Learning Mandarin by watching… The Big Bang Theory? We’ll get to this in a minute but first…
A quick tangent about tones in Chinese
One of the reasons Mandarin Chinese is so intimidating to people is the notion that if you mess up the tones even just a little bit, then the meaning of what you’re trying to say can change drastically. This is the reason why It’s really important to focus on tones right from the start when learning Chinese!
I don’t want to scare you too much. It’s just important to emphasize that tones are not simply a small part of the Chinese language, they ARE the language.
It’s important to remember that in order to be understood when speaking Chinese, the very minimum you’ll need is a decent command of the four tones. Notice how I said tones and not pronunciation!
Pronunciation refers to the way the word is said and tone refers to the pitch of a word. Often times, if you pronounce something wrong, you can still be understood provided your tones are correct!
This is actually pretty cool because it means that having correct tones can save you when you mess up a word’s pronunciation. Unfortunately, however, it doesn’t work the other way round.
For the rest of this blog post, we’re going to analyze Sheldon’s use of Mandarin in ‘The Big Bang Theory’.
So, without further ado, let’s get into it!
Sheldon speaks Chinese
If you’re a fan of the hit show ‘The Big Bang Theory’ then you may have noticed that various characters throughout the show’s 10 seasons have had a go at speaking Mandarin.
The first instance of this is at the end of season one when Howard tries to teach Sheldon Mandarin (Chinese must just about be the only subject that Sheldon DOESN’T have a Ph.D. in!).
The reason that Sheldon wants to learn Mandarin is that he believes the local Chinese restaurant, Szechuan Palace, is passing orange chicken off as tangerine chicken (Oh heavens, how could they?).
Sheldon wants to confront them about this awful conspiracy and elicits Howard’s help to learn the phrase ‘给我看你用的陈皮’. ‘Show me your tangerine peels’.
Let’s break the sentence down:
给我看 (Gěi wǒ kàn) – Show me (literally: give me look)
你用的 (nǐ yòng de) – That which you use
陈皮 (chén pí) – Tangerine peels – NOTE: The word for peel/rind, 皮 (pí), can be used in general to mean the outer skin of something. For example 饺子皮 (Jiǎozi pí) – means the outside part of a dumpling).
Languages clearly aren’t his strong suit but Sheldon’s pronunciation of this sentence wasn’t bad! I’ll give him 7/10!
When Sheldon is practicing this sentence, he gets tapped on the back by Penny and gets an awful fright. He yells out 吓死我了 ‘you frightened me’. Sheldon nailed this one. 9/10!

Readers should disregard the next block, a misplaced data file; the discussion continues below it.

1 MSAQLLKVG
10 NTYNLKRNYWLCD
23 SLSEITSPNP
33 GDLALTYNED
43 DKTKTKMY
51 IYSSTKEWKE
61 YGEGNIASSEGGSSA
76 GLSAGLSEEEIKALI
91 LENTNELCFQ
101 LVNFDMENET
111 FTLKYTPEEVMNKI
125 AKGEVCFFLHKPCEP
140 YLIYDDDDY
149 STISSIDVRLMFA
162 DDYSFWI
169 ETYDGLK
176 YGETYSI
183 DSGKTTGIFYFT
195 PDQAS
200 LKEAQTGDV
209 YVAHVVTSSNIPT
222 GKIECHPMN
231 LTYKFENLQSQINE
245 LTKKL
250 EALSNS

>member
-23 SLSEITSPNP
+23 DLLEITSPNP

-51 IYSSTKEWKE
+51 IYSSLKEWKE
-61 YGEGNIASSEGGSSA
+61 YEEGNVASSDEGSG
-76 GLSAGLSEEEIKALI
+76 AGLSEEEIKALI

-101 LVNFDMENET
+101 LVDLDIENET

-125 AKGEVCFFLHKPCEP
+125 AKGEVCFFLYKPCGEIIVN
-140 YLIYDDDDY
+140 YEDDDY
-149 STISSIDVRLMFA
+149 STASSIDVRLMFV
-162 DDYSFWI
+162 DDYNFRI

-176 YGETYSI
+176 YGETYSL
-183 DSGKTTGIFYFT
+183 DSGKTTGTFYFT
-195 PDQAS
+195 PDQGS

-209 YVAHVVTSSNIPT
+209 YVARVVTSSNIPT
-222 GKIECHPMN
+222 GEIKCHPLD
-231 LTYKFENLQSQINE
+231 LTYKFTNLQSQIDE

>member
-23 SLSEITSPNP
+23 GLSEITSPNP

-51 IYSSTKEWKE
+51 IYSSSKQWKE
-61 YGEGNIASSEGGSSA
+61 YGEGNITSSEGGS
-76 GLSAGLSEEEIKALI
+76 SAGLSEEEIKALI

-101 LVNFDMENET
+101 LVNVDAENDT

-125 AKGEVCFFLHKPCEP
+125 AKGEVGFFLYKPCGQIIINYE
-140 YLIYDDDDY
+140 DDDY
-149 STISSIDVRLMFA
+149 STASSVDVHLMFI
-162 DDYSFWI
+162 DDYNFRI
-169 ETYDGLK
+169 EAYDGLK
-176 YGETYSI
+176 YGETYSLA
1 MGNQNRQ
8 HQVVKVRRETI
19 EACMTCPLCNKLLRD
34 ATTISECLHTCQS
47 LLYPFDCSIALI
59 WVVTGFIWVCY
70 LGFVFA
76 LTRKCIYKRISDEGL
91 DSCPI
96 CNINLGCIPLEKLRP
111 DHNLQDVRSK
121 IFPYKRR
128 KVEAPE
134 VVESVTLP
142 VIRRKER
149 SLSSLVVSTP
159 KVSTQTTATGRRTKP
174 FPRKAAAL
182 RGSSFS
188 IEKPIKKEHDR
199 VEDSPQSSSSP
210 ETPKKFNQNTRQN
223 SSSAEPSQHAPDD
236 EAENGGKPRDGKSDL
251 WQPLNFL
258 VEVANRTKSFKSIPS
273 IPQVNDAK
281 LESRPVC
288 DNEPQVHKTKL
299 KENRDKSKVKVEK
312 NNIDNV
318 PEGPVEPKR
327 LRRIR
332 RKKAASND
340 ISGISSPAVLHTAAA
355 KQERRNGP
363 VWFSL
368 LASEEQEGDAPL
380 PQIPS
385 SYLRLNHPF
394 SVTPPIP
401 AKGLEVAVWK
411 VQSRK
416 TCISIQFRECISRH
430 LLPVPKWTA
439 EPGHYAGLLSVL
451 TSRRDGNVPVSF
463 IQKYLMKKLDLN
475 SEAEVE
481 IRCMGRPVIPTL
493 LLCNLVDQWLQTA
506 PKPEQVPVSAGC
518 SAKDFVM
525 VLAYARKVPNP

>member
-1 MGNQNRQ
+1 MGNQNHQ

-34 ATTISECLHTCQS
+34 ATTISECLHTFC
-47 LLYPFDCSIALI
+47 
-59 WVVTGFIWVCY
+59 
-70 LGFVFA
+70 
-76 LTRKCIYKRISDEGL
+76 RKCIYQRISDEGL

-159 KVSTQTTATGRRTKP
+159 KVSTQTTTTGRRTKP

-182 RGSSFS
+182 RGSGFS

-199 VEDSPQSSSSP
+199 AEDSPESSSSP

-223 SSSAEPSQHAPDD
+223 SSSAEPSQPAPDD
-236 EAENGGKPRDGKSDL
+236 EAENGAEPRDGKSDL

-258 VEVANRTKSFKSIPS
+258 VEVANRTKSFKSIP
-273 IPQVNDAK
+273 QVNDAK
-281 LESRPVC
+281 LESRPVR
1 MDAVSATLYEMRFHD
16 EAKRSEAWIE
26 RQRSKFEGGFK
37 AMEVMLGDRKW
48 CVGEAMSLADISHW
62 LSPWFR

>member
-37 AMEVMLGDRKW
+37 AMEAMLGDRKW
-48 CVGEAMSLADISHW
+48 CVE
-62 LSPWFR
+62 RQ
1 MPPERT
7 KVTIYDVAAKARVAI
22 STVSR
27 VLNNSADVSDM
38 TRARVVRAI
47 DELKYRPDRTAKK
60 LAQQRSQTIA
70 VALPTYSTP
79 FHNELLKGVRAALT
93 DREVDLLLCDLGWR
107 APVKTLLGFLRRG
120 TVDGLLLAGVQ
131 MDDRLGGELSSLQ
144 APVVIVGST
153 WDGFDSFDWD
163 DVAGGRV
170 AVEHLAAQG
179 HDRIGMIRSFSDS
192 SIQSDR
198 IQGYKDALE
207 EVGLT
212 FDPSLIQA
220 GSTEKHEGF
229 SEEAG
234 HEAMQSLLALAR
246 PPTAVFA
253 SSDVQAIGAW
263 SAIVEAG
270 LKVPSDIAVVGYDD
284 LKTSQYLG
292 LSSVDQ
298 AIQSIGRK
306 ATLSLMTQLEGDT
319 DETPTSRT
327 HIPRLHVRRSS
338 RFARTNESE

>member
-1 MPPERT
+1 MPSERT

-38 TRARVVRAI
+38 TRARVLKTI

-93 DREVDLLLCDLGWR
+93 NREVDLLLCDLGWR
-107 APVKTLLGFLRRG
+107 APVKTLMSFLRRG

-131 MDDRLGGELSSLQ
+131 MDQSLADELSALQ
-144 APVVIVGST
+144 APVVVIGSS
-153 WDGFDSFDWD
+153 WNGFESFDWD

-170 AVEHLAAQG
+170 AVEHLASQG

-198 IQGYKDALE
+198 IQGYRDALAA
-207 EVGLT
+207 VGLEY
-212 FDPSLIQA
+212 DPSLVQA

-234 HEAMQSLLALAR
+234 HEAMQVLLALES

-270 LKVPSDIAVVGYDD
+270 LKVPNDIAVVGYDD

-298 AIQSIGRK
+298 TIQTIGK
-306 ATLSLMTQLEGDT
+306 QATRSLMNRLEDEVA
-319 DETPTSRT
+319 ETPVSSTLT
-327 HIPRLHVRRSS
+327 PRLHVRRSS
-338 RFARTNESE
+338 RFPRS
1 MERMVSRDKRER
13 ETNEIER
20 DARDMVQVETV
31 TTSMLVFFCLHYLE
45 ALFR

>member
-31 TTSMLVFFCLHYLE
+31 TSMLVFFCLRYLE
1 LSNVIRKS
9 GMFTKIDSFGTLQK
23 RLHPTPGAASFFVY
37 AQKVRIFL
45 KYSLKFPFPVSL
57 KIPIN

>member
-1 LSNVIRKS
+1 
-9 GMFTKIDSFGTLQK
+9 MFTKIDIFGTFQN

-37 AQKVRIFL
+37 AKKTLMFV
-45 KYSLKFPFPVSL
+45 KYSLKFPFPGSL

Let’s break it down:
吓 (xià) – to frighten, to scare
死 (sǐ) – death
我 (wǒ) – me
了 (le) – Here this particle ‘le’ is used for emphasis
So a more accurate translation might be ‘you scared me to death!’
You’ll see this construction being used quite a bit in Mandarin Chinese. The word ‘死了’ is often used to emphasize a negative adjective.
Let’s have a look at some examples using the construction adjective + 死了
我累死了 – ‘I’m so tired I could die’
我饿死了 – ‘I’m so hungry I could die’
热死了 – ‘I’m so hot I could die’
痛死了 – ‘It’s so painful I could die’
So after all Sheldon’s practice, how were the results of his studies? Well, not very good, unfortunately.
He messed up his pronunciation!
At the end of the episode, Sheldon goes to Szechuan Palace with the intent of asking them to show him their tangerine peels. However, he messes up his pronunciation and instead says ‘鼻涕在哪儿’ (Bítì zài nǎ’er). Meaning, ‘Where is the snot?’. The word for snot in Chinese is bítì (Bízi means nose).
Clearly what he meant to say was ‘陈皮在哪儿 (Chénpí zài nǎ’er)?’ – ‘Where are the tangerine peels?’
NOTE: His mistake here was saying 鼻涕 (bí tì) instead of 陈皮 (chén pí)
Let’s break it down:
鼻涕 (bí tì) – ‘snot’ or ‘mucous’
在哪儿 (zài nǎ ér) – ‘where’
Sheldon’s sentence construction is good, he just messes up the first part of the sentence by saying 鼻涕 instead of 桔皮. Unfortunately, I’ll have to give him a 4/10 for this one.
The construction ‘Object + 在哪儿?’ Means ‘Where is (Object)?’
Let’s look at some examples of this construction:
书在哪儿? – Where is the book?
椅子在哪儿 ? – Where is the chair?
手机在哪儿? – Where is the cell phone?
‘在哪儿’ can also be used to ask where a place is. For example:
公园在哪儿? – Where is the park?
地铁站在哪儿? – Where is the subway station?
Just remember next time you want to confront your local Chinese restaurant about the authenticity of their food, have you pronunciation checked by a native speaker first!
Are you looking to learn Chinese? Or maybe you already speak a bit but want to improve your level? Well, we wrote an e-book about mastering Chinese (it’s the product of over 3 years of research and study) and in there we reveal methods and techniques for sky-rocketing your Chinese! Check out the e-book here.